Romo played well, completing 7 of 10 passes for 142 yards in the game.
And you saw the possibilities of the offense, especially his connection with Bryant, who caught four passes for 74 yards. And you certainly see why the Cowboys are so excited about the speed and quickness of Dunbar, the former North Texas and Haltom High School star.
His 43-yard catch-and-run could have been the team’s best play of the preseason — if he hadn’t fumbled at the end of it.
So from the Cowboys’ point of view you can take your bright spots and shove it.
“I think if you look at each of the fumbles, Dwayne Harris is trying to hold it, the guy comes back in from the back,” Garrett said. “Dunbar makes an outstanding play to get us down in the tight red zone, and he’s flipping through the air and the ball gets knocked out; the same thing with Dez. Dez is trying to get the second hand on the ball and the guy rips it out.
“The teachable moment for our football team is that I get all that. You have to understand the ball is critical regardless of how many more yards you might make or you might make a bigger play, you have to take care of the rock. We didn’t do that on six different occasions and it beat us.”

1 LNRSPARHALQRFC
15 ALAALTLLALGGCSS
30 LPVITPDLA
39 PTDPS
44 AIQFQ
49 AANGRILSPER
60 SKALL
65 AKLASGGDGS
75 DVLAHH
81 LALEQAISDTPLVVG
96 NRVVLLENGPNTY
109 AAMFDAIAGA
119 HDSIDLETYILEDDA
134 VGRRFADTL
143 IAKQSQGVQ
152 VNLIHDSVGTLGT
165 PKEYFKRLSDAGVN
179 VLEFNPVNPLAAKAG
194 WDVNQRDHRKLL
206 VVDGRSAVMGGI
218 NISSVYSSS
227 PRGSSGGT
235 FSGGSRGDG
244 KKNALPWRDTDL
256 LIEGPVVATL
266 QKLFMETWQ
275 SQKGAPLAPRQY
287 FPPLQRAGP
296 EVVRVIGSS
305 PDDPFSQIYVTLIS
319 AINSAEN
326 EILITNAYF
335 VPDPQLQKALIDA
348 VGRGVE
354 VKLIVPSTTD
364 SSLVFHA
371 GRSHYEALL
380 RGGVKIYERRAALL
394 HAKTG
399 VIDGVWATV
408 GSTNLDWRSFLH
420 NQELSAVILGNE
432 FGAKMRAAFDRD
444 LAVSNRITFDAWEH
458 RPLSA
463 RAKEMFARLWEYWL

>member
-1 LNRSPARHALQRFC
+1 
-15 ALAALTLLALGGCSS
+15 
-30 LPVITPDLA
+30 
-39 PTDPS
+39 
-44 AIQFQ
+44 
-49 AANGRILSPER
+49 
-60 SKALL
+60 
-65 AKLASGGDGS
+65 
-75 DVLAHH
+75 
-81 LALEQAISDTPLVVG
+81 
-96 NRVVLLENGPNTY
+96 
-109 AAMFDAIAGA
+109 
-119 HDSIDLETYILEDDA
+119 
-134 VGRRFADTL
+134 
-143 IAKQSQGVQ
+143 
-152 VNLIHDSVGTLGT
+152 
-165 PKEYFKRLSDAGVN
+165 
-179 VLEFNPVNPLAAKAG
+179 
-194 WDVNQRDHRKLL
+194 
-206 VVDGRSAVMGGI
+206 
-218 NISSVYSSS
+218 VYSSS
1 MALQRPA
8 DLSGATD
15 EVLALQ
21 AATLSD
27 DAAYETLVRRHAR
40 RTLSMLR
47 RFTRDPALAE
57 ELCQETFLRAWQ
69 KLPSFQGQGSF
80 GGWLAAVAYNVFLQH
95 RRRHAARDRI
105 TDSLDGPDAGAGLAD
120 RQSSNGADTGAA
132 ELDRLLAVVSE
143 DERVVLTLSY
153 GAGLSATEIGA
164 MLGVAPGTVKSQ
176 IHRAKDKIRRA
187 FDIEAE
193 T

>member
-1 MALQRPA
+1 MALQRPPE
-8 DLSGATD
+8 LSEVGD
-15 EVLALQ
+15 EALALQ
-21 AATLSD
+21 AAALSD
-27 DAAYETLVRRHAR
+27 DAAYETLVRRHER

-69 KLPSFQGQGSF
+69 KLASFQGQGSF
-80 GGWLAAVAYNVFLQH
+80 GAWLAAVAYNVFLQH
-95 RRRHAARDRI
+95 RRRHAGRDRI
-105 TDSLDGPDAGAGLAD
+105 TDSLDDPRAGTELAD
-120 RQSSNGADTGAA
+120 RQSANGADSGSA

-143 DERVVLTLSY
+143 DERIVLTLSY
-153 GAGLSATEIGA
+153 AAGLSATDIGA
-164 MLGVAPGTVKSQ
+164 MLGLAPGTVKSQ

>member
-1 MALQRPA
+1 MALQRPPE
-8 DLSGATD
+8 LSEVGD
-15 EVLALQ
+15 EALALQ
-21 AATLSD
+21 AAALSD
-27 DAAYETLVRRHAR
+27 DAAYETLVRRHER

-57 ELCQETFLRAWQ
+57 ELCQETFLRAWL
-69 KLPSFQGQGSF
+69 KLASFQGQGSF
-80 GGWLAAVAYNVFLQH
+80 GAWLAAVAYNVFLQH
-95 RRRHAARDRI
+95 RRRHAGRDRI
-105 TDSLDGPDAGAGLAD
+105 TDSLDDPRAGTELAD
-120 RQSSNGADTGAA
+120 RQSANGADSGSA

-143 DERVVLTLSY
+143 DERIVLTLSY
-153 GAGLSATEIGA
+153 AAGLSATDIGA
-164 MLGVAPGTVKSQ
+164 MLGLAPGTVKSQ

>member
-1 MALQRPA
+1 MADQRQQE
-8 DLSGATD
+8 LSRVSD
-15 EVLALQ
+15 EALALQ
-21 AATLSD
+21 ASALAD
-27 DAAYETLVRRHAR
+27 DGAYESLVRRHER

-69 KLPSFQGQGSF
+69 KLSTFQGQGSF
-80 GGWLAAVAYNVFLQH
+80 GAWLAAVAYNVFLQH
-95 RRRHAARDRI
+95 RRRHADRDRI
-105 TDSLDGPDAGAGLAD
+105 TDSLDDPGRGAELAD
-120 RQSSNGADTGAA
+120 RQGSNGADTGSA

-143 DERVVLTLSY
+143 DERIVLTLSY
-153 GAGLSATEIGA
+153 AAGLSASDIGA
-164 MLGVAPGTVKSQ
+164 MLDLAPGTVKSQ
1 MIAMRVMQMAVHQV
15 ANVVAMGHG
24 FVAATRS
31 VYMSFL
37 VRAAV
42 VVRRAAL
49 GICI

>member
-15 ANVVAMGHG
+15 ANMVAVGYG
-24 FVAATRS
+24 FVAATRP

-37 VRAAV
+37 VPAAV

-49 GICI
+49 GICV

That was certainly Garrett’s message to the team in the postgame locker room.
Consider this quote from Bryant at halftime: “Besides the fumbles, everything was great out there.”
But there was this from Bryant after the game: “Ball security is very important in this league. Big, huge mistake on my part trying to do too much, trying to switch hands and stiff arm; can’t do it. That outweighs what you’ve done in the ballgame regardless of any circumstances.
“It’s something I’ve got to learn from, take it in next week and work on it. That’s all I can do, and make sure it’ll never happen again.”
Were there some things the Cowboys liked in the game? Of course.
That the defense allowed only 12 points despite the six turnovers was a huge positive. The defense was physcial and aggressive.
The sight of oft-injured receiver Miles Austin delivering a blow shows the tough and feisty mentality the Cowboys have shown throughout camp.
But none of it matters when you give the football away like cookies at a kid’s birthday party.
Remember, turnovers more than injuries were the Cowboys’ biggest problem a year ago when they finished 8-8 and finished out of the playoffs for the third year in a row. They moved the ball up and down the field, but couldn’t get out of their own way.
Not acceptable. Not anymore.
“The story of this game is the turnovers,” Garrett said. “There’s no question about that. When we watch the tape and see how our team played, there are going to be some positive things in there. There’s no question about it.
“Individual players, I thought the overall demeanor and the aggressiveness of our team was good. There was physical play on our offense, but again, you can have all of those good things, and if you give the ball away six times you have no chance of winning.”
And no time to feel good about Alex Tanney, either.